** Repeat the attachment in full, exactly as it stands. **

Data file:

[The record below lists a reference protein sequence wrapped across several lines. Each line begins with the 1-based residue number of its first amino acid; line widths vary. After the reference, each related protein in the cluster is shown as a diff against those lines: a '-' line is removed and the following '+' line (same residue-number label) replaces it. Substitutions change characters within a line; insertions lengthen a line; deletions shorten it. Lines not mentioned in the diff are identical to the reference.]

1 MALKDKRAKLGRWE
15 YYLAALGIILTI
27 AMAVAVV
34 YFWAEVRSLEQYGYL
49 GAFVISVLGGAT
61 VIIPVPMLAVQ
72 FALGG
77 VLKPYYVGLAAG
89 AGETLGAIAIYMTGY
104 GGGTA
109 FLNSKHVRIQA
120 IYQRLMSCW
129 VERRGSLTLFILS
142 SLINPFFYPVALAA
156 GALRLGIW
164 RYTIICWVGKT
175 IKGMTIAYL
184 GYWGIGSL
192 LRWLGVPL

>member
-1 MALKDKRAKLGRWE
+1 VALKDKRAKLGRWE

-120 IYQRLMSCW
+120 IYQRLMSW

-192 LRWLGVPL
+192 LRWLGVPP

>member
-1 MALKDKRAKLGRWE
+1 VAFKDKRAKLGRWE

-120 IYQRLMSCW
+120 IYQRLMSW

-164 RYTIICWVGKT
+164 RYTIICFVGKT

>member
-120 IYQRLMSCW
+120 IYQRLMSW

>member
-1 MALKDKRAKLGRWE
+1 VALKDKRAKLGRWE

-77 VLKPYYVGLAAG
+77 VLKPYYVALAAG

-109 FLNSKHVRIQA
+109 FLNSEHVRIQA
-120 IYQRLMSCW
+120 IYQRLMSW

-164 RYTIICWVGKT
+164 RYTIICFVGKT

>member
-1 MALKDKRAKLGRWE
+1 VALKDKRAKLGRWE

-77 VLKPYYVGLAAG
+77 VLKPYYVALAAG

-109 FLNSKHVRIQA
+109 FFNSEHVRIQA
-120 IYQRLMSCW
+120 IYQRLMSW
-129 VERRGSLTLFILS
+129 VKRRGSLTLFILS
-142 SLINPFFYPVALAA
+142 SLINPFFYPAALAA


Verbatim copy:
[The record below lists a reference protein sequence wrapped across several lines. Each line begins with the 1-based residue number of its first amino acid; line widths vary. After the reference, each related protein in the cluster is shown as a diff against those lines: a '-' line is removed and the following '+' line (same residue-number label) replaces it. Substitutions change characters within a line; insertions lengthen a line; deletions shorten it. Lines not mentioned in the diff are identical to the reference.]

1 MALKDKRAKLGRWE
15 YYLAALGIILTI
27 AMAVAVV
34 YFWAEVRSLEQYGYL
49 GAFVISVLGGAT
61 VIIPVPMLAVQ
72 FALGG
77 VLKPYYVGLAAG
89 AGETLGAIAIYMTGY
104 GGGTA
109 FLNSKHVRIQA
120 IYQRLMSCW
129 VERRGSLTLFILS
142 SLINPFFYPVALAA
156 GALRLGIW
164 RYTIICWVGKT
175 IKGMTIAYL
184 GYWGIGSL
192 LRWLGVPL

>member
-1 MALKDKRAKLGRWE
+1 VALKDKRAKLGRWE

-120 IYQRLMSCW
+120 IYQRLMSW

-192 LRWLGVPL
+192 LRWLGVPP

>member
-1 MALKDKRAKLGRWE
+1 VAFKDKRAKLGRWE

-120 IYQRLMSCW
+120 IYQRLMSW

-164 RYTIICWVGKT
+164 RYTIICFVGKT

>member
-120 IYQRLMSCW
+120 IYQRLMSW

>member
-1 MALKDKRAKLGRWE
+1 VALKDKRAKLGRWE

-77 VLKPYYVGLAAG
+77 VLKPYYVALAAG

-109 FLNSKHVRIQA
+109 FLNSEHVRIQA
-120 IYQRLMSCW
+120 IYQRLMSW

-164 RYTIICWVGKT
+164 RYTIICFVGKT

>member
-1 MALKDKRAKLGRWE
+1 VALKDKRAKLGRWE

-77 VLKPYYVGLAAG
+77 VLKPYYVALAAG

-109 FLNSKHVRIQA
+109 FFNSEHVRIQA
-120 IYQRLMSCW
+120 IYQRLMSW
-129 VERRGSLTLFILS
+129 VKRRGSLTLFILS
-142 SLINPFFYPVALAA
+142 SLINPFFYPAALAA